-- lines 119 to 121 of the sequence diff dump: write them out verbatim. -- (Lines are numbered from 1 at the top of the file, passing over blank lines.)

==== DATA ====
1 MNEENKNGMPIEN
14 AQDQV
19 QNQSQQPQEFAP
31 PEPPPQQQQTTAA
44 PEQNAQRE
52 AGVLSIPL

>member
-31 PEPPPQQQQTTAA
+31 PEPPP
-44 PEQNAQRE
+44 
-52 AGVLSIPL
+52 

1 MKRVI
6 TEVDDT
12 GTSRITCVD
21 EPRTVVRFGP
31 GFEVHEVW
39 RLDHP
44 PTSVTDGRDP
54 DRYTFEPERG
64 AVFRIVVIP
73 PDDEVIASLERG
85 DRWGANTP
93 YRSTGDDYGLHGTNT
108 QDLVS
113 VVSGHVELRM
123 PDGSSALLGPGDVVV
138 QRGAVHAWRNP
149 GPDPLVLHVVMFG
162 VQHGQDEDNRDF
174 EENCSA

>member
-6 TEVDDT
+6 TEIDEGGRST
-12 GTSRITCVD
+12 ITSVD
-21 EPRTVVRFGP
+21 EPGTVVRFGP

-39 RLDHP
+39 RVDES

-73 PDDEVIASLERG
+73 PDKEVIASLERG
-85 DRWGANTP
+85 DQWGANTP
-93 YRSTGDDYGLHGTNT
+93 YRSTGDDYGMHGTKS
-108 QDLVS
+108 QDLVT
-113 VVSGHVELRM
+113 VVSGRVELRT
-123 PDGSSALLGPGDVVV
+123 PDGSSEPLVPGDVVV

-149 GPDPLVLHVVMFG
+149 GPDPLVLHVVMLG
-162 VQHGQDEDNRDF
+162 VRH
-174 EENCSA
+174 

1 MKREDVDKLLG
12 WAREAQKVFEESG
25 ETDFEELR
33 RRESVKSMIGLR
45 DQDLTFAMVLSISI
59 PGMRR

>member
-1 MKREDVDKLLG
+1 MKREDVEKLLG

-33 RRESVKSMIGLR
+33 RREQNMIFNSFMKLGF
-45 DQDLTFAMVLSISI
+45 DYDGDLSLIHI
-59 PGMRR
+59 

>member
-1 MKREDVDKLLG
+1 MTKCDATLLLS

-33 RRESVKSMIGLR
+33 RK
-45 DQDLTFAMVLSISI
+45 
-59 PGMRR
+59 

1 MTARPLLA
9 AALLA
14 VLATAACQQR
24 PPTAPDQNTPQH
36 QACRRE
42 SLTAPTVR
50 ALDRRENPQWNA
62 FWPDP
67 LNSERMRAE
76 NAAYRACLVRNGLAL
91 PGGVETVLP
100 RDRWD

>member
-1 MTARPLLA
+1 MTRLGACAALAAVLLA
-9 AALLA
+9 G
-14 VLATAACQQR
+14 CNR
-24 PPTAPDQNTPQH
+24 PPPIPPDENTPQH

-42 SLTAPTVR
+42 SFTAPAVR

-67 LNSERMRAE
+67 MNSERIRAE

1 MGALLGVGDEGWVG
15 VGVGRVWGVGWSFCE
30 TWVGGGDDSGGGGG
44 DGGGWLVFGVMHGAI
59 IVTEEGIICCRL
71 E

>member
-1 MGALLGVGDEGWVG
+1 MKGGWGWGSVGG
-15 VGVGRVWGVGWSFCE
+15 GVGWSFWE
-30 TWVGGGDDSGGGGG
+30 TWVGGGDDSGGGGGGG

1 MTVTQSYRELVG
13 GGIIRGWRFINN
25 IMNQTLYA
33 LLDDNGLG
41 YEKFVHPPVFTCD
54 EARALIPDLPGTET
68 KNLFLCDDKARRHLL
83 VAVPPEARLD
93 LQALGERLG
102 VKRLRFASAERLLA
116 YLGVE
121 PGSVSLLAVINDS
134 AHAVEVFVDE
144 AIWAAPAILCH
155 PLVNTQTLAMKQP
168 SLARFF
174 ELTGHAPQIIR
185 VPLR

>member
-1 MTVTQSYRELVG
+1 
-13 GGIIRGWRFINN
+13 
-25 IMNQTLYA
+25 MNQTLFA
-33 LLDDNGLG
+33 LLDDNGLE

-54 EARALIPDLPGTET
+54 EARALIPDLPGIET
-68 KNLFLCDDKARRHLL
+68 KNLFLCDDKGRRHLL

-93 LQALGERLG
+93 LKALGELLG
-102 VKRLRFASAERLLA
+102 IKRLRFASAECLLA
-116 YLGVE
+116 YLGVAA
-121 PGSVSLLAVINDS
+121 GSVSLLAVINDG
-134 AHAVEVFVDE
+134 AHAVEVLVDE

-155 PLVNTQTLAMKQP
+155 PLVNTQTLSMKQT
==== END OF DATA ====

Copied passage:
+15 GVGWSFWE
-30 TWVGGGDDSGGGGG
+30 TWVGGGDDSGGGGGGG